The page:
How to Launch an Architect’s Portfolio Website in 20 Minutes or Less

Published on June 15, 2015 | by Archipreneur
Your website is your online calling card for presenting your firm, showcasing your work and building up an audience interested in your design brand. Today, the easiest way to build a great website is by using a WordPress template. Read this step-by-step guide to launch a highly aesthetic website for your design business without spending thousands of dollars on web design.

In 2013, I started a new job for an architecture firm. A friend of mine had approached me for it and I thought it would be an interesting opportunity to learn more and develop my career. I remember that firm’s website very well – a single page with low-resolution images – it looked so 90s… and the logo looked like something from the 80s!

I was shocked! Did I really want to work for a firm that put so little attention into its online presence?

After a few talks with my friend and the other members of staff, I finally did work for them, as it appeared that behind that disappointing front-of-house showcase, the job would be both interesting and challenging.

I started as one of the firm’s youngest employees. Highly motivated, I wanted to inject something new to the place. So I suggested a new web design – we had to drag the firm’s online presence back into the 21st century somehow …and also avoid any more negative reactions from potential employees in my age group!

Alongside my daily tasks at the firm, I started to create a draft design in Photoshop. My friend was a great help to me, gathering all the firm’s projects together to produce web-compatible images. Once I was finished with Photoshop, we had to find a coder who would take my design and turn it into HTML.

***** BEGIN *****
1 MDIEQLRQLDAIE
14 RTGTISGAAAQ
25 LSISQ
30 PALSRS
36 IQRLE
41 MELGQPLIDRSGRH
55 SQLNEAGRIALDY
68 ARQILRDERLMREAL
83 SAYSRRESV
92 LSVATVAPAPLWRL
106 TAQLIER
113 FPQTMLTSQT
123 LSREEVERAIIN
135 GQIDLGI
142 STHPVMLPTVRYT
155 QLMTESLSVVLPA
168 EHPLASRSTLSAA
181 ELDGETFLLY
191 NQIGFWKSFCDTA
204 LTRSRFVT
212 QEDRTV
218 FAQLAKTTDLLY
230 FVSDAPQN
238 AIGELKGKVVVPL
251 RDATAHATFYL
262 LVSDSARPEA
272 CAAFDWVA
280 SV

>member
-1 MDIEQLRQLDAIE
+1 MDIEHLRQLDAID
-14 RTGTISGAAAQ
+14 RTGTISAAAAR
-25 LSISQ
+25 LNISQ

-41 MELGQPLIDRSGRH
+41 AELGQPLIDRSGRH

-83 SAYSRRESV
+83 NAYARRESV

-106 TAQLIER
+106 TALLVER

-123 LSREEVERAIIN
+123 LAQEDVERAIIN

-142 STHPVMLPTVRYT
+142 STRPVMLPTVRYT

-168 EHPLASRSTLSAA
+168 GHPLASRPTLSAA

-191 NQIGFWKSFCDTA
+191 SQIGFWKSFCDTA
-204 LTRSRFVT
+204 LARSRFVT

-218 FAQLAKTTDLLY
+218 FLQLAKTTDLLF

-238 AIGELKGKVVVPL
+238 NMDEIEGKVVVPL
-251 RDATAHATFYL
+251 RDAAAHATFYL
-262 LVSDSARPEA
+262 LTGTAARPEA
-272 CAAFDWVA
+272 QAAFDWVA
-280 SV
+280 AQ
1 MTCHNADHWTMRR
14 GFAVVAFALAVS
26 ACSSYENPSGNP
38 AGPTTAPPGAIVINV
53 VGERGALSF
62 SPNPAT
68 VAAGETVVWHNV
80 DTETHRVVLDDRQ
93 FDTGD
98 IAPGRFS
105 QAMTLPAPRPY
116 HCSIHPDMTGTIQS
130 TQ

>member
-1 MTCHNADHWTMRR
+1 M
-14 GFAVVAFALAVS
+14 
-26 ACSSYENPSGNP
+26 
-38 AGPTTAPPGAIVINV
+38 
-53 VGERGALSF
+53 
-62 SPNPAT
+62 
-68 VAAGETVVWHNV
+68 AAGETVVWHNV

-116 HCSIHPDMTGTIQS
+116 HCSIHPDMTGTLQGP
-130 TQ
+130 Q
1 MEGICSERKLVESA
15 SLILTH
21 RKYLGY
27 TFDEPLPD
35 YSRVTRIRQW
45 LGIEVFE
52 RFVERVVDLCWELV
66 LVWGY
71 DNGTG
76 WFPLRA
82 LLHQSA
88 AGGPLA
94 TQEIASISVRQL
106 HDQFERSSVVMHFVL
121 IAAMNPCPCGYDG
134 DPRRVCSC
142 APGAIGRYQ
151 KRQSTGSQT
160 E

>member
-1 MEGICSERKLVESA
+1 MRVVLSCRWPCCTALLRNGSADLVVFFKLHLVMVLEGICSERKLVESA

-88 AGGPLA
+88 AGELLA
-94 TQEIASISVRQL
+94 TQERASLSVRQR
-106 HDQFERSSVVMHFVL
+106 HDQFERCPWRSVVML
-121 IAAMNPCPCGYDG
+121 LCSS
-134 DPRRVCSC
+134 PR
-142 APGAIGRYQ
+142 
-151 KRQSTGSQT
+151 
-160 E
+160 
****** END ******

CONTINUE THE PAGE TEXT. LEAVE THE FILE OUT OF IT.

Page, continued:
Long story short, the whole process took about half a year until we were finally able to go online. The coder wanted around $2,500, which was a special rate because we knew him – it could easily have been twice or three times that price considering the work he did. We got a lean website with a news page, projects section, contact page and an “about the firm” subpage.

Back then I was pretty proud and, thinking about it, I guess the design was okay. But now, 2 years later, I can tell you one thing: spending all that time and money was a mistake! I would go about it very differently today…

You don’t need to spend thousands of hours and dollars designing your website

In retrospect, I would not have spent hundreds of hours and dollars for a coder to create a website for me. Before I teach you the 5 steps to easily create a good-looking and professional website for your design business, let me summarize the main learning points for you real quick…